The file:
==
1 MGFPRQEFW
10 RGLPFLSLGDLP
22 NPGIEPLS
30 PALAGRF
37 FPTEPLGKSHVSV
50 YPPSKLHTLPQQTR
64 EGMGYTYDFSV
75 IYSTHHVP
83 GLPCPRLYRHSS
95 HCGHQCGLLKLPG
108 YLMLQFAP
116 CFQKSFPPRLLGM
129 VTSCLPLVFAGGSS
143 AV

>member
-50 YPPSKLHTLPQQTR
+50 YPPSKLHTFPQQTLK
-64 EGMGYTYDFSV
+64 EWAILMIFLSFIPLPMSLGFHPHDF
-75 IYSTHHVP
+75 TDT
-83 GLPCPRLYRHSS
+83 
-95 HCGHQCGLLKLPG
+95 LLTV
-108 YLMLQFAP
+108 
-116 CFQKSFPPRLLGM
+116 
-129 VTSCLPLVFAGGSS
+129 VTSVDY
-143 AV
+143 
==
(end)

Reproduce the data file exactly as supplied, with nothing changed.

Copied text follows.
1 MGFPRQEFW
10 RGLPFLSLGDLP
22 NPGIEPLS
30 PALAGRF
37 FPTEPLGKSHVSV
50 YPPSKLHTLPQQTR
64 EGMGYTYDFSV
75 IYSTHHVP
83 GLPCPRLYRHSS
95 HCGHQCGLLKLPG
108 YLMLQFAP
116 CFQKSFPPRLLGM
129 VTSCLPLVFAGGSS
143 AV

>member
-50 YPPSKLHTLPQQTR
+50 YPPSKLHTFPQQTLK
-64 EGMGYTYDFSV
+64 EWAILMIFLSFIPLPMSLGFHPHDF
-75 IYSTHHVP
+75 TDT
-83 GLPCPRLYRHSS
+83 
-95 HCGHQCGLLKLPG
+95 LLTV
-108 YLMLQFAP
+108 
-116 CFQKSFPPRLLGM
+116 
-129 VTSCLPLVFAGGSS
+129 VTSVDY
-143 AV
+143 